Case Study for Use to Teach Ethics of the Coronavirus

Online Instruction During COVID-19

Advice to Institutions of Higher Education

Eighty-six percent of college students claimed in a recent survey they have cheated in some way while in school. According to Kessler International, a firm that provides private investigation services, forensic accounting and digital forensics: “The advent of online schools and increasingly sophisticated mobile devices have made it easier for students to cheat.” This raises questions about cheating during COVID-19, where all education and assignments may be completed online.

Kessler surveyed 300 students from both public and private colleges, including online universities. The results of the survey include:

  • 97 percent of admitted cheaters say they have never been caught.
  • 86 percent claimed they cheated in school.
  • 76 percent copied word for word someone else's assignments.
  • 72 percent indicated that they had used their phone, tablet or computer to cheat in class.
  • 54 percent indicated that cheating was OK. Some said it is necessary to stay competitive.
  • 42 percent said they purchased custom term papers, essays and thesis online.
  • 28 percent said they had a service take their online classes for them.
  • 12 percent indicated they would never cheat because of ethics.

These results should raise alarm bells for instructors and college administrators because of the accelerated use of online-driven education during the COVID-19 pandemic.

It’s a given that if students were asked why they cheat, most would say because everyone is doing it or instructors don’t monitor it or they need to get good grades to get good jobs. A more alarming result is that only 12 percent of those surveyed indicated they would never cheat because of ethics. This means 88 percent of college students either don’t have ethics or push them aside when it serves their self-interests.

Ethical blind spots refer to obstacles that make it difficult for us to see our own behavior. The person we are may does not match the person we would like to be. In cheating, students compromise their values to get ahead so they are blinded to the fact that cheating is wrong.

There are many ethical issues to consider about online education and testing of college students. Here are just a few that pertain to testing:

  • Have students sign a form that “certifies” they haven’t cheated online to complete assignments or during testing.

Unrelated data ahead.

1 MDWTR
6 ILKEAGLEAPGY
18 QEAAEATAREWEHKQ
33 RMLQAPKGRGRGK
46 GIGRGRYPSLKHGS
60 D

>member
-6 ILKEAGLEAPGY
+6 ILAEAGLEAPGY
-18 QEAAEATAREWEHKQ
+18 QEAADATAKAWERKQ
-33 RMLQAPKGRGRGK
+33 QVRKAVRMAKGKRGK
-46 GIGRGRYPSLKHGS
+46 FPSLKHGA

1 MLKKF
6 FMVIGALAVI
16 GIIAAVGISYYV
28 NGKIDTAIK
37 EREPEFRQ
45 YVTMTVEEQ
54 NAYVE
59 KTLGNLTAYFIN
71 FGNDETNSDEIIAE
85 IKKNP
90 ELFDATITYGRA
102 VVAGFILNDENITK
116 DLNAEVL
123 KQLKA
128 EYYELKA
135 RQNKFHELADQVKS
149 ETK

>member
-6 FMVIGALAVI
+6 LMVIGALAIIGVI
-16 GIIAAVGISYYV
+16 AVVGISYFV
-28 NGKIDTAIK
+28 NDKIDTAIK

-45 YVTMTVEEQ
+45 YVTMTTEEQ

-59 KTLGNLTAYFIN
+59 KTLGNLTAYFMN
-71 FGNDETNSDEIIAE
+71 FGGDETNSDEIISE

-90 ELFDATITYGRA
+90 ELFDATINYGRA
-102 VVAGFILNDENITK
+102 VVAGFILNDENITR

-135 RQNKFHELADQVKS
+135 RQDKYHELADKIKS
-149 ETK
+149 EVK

• Students can be watched by a human via webcams or special software. Companies like ProctorU exist entirely to provide a team of people who can keep a watchful eye and ensure that no online student has a chance to cheat.
  • Services like ProctorTrack take advantage of technology similar to what allows a mobile phone to keep track of whether its owner is looking at the screen or not. In this case, though, the software monitors what's happening on the screen, on the webcam and through the microphone to look for any behaviors that might indicate an attempt to cheat. Cheating in college

The next issue is grading. Here, students should be given the choice between finishing the course and receiving a letter grade or grading on a pass-fail basis. Since grade-point-average is important, especially if a student plans to go to graduate school, most students will likely choose based on the grade they expect to get.

Given the disruption in the academic year, and the fact that not all students are created equal with respect to having a laptop or other electronic device (i.e., they may do their work on computers provided by the college), administrators should allow students to make a grading decision prior to having their final grade assigned.

Another issue is evaluating instructors. Given that online instruction is not the main way to teach college students, although institutions like the University of Phoenix have been doing it for a long time, colleges should skip evaluations for the spring term. It’s unfair to educators to be evaluated using a form of delivery that they may not have been prepared to use and weren’t trained to do so by the educational institution, especially when they are under great stress to develop online teaching tools and examinations.

The upside of online education during the coronavirus ordeal is that most instructors will be well-equipped to do online education on the other side. Online education is a pedagogical tool that should be used today given the vast resources available and ability to provide access to higher education for students who may live long distances from any college or have to work and can’t attend classes.

Finally, academic institutions should consider that there is a disproportionate number of minorities that may not have access to electronic equipment. The way to solve this problem is to allow such students to check out a laptop and return it at the end of the term. Fairness dictates that all students should be on an equal footing and the playing field should be leveled.

Posted by Steven Mintz, aka Ethics Sage, on April 23, 2020. Dr. Mintz recently published a book Beyond Happiness and Meaning: Transforming Your Life Through Ethical Behavior that is available on Amazon. You can sign up for his newsletter and learn more about his activities at: https://www.stevenmintzethics.com/. Follow him on Facebook at: https://www.facebook.com/StevenMintzEthics.

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